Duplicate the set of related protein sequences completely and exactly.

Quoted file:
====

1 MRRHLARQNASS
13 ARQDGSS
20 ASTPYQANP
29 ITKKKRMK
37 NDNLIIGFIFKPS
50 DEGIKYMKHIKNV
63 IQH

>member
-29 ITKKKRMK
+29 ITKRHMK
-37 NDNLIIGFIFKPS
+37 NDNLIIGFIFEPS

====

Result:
1 MRRHLARQNASS
13 ARQDGSS
20 ASTPYQANP
29 ITKKKRMK
37 NDNLIIGFIFKPS
50 DEGIKYMKHIKNV
63 IQH

>member
-29 ITKKKRMK
+29 ITKRHMK
-37 NDNLIIGFIFKPS
+37 NDNLIIGFIFEPS